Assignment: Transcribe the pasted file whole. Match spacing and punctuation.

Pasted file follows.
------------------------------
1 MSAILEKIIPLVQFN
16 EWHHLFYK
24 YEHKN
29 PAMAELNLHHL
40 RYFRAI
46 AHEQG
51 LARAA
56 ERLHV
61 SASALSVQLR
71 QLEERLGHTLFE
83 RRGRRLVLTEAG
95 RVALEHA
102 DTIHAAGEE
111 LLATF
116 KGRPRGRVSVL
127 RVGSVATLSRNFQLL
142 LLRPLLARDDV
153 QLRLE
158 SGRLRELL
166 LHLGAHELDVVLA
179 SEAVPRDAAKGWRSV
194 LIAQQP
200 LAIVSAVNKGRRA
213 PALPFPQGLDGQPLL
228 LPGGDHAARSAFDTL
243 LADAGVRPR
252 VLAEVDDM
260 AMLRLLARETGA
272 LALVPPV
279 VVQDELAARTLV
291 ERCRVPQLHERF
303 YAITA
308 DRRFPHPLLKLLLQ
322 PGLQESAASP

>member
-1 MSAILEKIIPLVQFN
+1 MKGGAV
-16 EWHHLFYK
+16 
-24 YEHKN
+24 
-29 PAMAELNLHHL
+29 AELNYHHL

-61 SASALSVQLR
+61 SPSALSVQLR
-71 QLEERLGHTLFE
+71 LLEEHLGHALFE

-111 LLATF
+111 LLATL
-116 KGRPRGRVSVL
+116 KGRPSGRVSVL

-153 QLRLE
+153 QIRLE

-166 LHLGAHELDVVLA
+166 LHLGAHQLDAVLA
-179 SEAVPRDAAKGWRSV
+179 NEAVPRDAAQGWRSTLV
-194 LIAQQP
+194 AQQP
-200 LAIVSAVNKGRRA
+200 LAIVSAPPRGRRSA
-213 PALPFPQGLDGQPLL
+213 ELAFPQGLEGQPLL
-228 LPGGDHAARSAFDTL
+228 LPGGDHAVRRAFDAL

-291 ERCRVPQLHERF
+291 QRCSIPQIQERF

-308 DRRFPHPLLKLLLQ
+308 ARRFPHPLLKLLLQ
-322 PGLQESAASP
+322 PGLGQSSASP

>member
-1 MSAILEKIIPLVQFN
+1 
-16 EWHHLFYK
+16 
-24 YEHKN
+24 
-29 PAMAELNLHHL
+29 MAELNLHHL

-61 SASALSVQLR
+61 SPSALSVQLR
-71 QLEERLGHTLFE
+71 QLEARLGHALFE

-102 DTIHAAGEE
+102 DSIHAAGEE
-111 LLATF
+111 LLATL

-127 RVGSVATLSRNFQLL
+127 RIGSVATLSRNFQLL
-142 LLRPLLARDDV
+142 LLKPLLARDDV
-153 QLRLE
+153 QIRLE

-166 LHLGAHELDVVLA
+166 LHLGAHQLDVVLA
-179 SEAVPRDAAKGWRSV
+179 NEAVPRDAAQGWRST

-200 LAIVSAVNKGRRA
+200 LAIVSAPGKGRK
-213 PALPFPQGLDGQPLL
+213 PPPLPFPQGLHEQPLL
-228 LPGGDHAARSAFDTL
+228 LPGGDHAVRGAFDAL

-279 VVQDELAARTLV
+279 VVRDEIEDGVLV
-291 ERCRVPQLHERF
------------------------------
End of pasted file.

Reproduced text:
1 MSAILEKIIPLVQFN
16 EWHHLFYK
24 YEHKN
29 PAMAELNLHHL
40 RYFRAI
46 AHEQG
51 LARAA
56 ERLHV
61 SASALSVQLR
71 QLEERLGHTLFE
83 RRGRRLVLTEAG
95 RVALEHA
102 DTIHAAGEE
111 LLATF
116 KGRPRGRVSVL
127 RVGSVATLSRNFQLL
142 LLRPLLARDDV
153 QLRLE
158 SGRLRELL
166 LHLGAHELDVVLA
179 SEAVPRDAAKGWRSV
194 LIAQQP
200 LAIVSAVNKGRRA
213 PALPFPQGLDGQPLL
228 LPGGDHAARSAFDTL
243 LADAGVRPR
252 VLAEVDDM
260 AMLRLLARETGA
272 LALVPPV
279 VVQDELAARTLV
291 ERCRVPQLHERF
303 YAITA
308 DRRFPHPLLKLLLQ
322 PGLQESAASP

>member
-1 MSAILEKIIPLVQFN
+1 MKGGAV
-16 EWHHLFYK
+16 
-24 YEHKN
+24 
-29 PAMAELNLHHL
+29 AELNYHHL

-61 SASALSVQLR
+61 SPSALSVQLR
-71 QLEERLGHTLFE
+71 LLEEHLGHALFE

-111 LLATF
+111 LLATL
-116 KGRPRGRVSVL
+116 KGRPSGRVSVL

-153 QLRLE
+153 QIRLE

-166 LHLGAHELDVVLA
+166 LHLGAHQLDAVLA
-179 SEAVPRDAAKGWRSV
+179 NEAVPRDAAQGWRSTLV
-194 LIAQQP
+194 AQQP
-200 LAIVSAVNKGRRA
+200 LAIVSAPPRGRRSA
-213 PALPFPQGLDGQPLL
+213 ELAFPQGLEGQPLL
-228 LPGGDHAARSAFDTL
+228 LPGGDHAVRRAFDAL

-291 ERCRVPQLHERF
+291 QRCSIPQIQERF

-308 DRRFPHPLLKLLLQ
+308 ARRFPHPLLKLLLQ
-322 PGLQESAASP
+322 PGLGQSSASP

>member
-1 MSAILEKIIPLVQFN
+1 
-16 EWHHLFYK
+16 
-24 YEHKN
+24 
-29 PAMAELNLHHL
+29 MAELNLHHL

-61 SASALSVQLR
+61 SPSALSVQLR
-71 QLEERLGHTLFE
+71 QLEARLGHALFE

-102 DTIHAAGEE
+102 DSIHAAGEE
-111 LLATF
+111 LLATL

-127 RVGSVATLSRNFQLL
+127 RIGSVATLSRNFQLL
-142 LLRPLLARDDV
+142 LLKPLLARDDV
-153 QLRLE
+153 QIRLE

-166 LHLGAHELDVVLA
+166 LHLGAHQLDVVLA
-179 SEAVPRDAAKGWRSV
+179 NEAVPRDAAQGWRST

-200 LAIVSAVNKGRRA
+200 LAIVSAPGKGRK
-213 PALPFPQGLDGQPLL
+213 PPPLPFPQGLHEQPLL
-228 LPGGDHAARSAFDTL
+228 LPGGDHAVRGAFDAL

-279 VVQDELAARTLV
+279 VVRDEIEDGVLV
-291 ERCRVPQLHERF